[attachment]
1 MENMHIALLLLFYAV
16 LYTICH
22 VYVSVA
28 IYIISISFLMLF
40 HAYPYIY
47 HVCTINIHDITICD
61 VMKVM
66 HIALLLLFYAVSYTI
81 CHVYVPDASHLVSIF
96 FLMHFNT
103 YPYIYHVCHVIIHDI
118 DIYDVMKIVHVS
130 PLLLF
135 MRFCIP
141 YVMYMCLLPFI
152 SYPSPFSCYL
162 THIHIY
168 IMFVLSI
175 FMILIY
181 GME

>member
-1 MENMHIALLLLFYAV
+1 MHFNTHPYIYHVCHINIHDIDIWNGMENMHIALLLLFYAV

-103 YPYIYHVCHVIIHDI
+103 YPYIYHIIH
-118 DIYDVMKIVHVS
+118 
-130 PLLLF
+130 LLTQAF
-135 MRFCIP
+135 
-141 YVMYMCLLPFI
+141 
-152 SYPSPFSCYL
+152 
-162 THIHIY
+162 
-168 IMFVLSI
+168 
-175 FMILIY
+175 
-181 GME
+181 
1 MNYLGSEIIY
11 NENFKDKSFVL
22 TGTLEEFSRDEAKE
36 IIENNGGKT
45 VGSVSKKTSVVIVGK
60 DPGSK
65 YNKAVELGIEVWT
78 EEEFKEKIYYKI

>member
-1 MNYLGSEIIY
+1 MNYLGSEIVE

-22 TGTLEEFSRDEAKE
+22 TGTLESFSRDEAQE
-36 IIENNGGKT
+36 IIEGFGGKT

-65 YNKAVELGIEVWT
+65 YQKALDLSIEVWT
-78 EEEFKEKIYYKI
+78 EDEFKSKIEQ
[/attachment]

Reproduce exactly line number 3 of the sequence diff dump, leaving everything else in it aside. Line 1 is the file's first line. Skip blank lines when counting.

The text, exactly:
22 VYVSVA